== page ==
The pandemic may have changed the formats and dates of the 11th annual Hawaii Food & Wine Festival, which begins tomorrow [Oct. 1] and runs through Dec. 11 this year, but it hasn’t changed the basic recipe. And luckily, there’s a way to savor it even if you can’t travel to Hawaii to enjoy it in person.
Featured image: Reid Shimabukuro
Created by co-founders Alan Wong and Roy Yamaguchi, two of Hawaii’s James Beard Award-winning chefs, the festival will bring together more than 150 internationally recognized chefs, mixologists, sommeliers and other celebrities of the food and beverage world. They’ll offer experiences showcasing a cornucopia of locally sourced produce, seafood, beef and poultry, along with top-shelf spirits, craft beers and exclusive wines, and a generous portion of Hawaiian culture. Proceeds (some $3 million since the festival’s founding in 2010) benefit local programs in culinary and agricultural education, sustainability and culture. This year attendees will have to present proof of vaccination or a negative Covid-19 test, depending on the site, and many events will include Malama Aina (“care for the land”) opportunities for participants.
The festival takes place on three islands, starting on Hawaii Island’s Kohala Coast Oct. 1-2, jumping over to Oahu with events from Ko Olina to Waikiki and Kahala Oct. 15-Nov. 14, and wrapping up on Maui’s Kaanapali and Wailea resorts Dec. 8-11. Pele & Poliahu, a fire-and-ice-themed meal by eight chefs inspired by the respective goddesses of volcano and snow, will open the festival at the Mauna Kea Beach Hotel Oct. 1. Attendees will also have the opportunity to visit and work on a 5-acre taro patch in Waipio Valley, hosted by a local nonprofit dedicated to Hawaiian traditions.
Seven of the dozen Oahu events still have tickets available, including Kamehameha Schools Presents Backyard BBQ & Mele on the Lawn Nov. 4 at the Bishop Museum. The $250 ticket includes barbecue and breadfruit dishes from top Honolulu chefs and performances by award-winning Hawaiian music trios Na Leo and Keauhou. Wong and Yamaguchi will join other chefs and amateur players in the festival’s final event, the 24th annual Roy Yamaguchi Golf Classic Dec. 10-11, which includes savory snacks and sips during the charity golf tournament and a dinner hosted at Roy’s Kaanapali.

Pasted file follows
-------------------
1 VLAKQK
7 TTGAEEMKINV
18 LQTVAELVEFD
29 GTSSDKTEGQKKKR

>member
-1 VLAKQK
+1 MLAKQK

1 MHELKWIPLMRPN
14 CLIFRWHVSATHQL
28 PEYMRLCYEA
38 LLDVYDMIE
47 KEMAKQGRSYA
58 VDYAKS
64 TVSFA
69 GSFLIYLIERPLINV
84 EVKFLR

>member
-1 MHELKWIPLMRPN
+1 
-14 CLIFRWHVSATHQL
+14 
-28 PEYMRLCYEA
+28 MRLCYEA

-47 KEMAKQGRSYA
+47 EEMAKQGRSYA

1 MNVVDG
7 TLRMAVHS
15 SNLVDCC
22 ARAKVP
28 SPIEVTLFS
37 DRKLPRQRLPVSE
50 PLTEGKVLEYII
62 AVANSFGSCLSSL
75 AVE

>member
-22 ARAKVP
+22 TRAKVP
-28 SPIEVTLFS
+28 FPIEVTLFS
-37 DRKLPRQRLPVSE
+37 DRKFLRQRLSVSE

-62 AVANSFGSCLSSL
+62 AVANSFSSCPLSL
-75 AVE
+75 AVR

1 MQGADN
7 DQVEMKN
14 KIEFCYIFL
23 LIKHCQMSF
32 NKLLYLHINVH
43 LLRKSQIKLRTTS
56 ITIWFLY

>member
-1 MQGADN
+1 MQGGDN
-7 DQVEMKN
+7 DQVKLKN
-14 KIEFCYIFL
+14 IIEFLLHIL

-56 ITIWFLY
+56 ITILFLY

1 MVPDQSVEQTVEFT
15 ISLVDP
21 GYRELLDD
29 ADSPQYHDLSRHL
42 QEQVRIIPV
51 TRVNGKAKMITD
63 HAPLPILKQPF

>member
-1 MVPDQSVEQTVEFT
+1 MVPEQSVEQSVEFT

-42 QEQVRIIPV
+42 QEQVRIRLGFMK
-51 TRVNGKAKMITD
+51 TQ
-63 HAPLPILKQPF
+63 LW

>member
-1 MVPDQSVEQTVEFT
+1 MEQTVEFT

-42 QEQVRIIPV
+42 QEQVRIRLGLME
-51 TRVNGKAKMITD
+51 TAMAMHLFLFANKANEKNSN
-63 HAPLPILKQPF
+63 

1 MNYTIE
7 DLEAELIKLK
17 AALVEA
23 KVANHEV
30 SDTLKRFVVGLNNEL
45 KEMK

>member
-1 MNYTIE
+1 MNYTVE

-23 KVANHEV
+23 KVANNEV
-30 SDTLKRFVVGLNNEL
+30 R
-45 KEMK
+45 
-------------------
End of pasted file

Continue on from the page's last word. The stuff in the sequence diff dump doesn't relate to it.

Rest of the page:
A less well-known aspect of the festival, its online auction, is a great way to participate for those who can’t join in person — and can help you plan your travel for next year. Open now through Oct. 25, the auction’s 427 items include more than 100 gift certificates to a wide variety of local restaurants and cafes, plus some to the establishments of participating chefs (e.g. Lunetta Dining Room and Citrin in Santa Monica, Plumed Horse in Saratoga, and Noreetuh in New York.) The 32 items in the Travel category include one- to three-night stays at hotels on Oahu, Maui, Hawaii Island and Kauai and six sets of miles from festival co-sponsor Hawaiian Airlines (160,000 miles apiece.)
The lodging possibilities range from moderate condos like the Castle Kamaole Sands in Kihei, Maui (two nights valued at $760, current bid at $300) to luxurious resorts like Mauna Lani, Auberge Resorts Collection, on Hawaii Island (two nights valued at $2,000, current bid at $1,200.) Golfers can bid on rounds at six courses on Oahu, including the prestigious Waialae Country Club (round for four valued at $1,200, current bid at $600), and the Waikoloa Beach Resort on Hawaii (round for two valued at $370, current bid of $150.)
The auction also has plenty of items perfect for holiday giving without any travel required, such as gift cards for Big Island Candies, a Kona coffee subscription from Honolulu Coffee Company and a gift basket of spices from Burlap & Barrel., fresh taro from Hanalei Taro & Juice Company.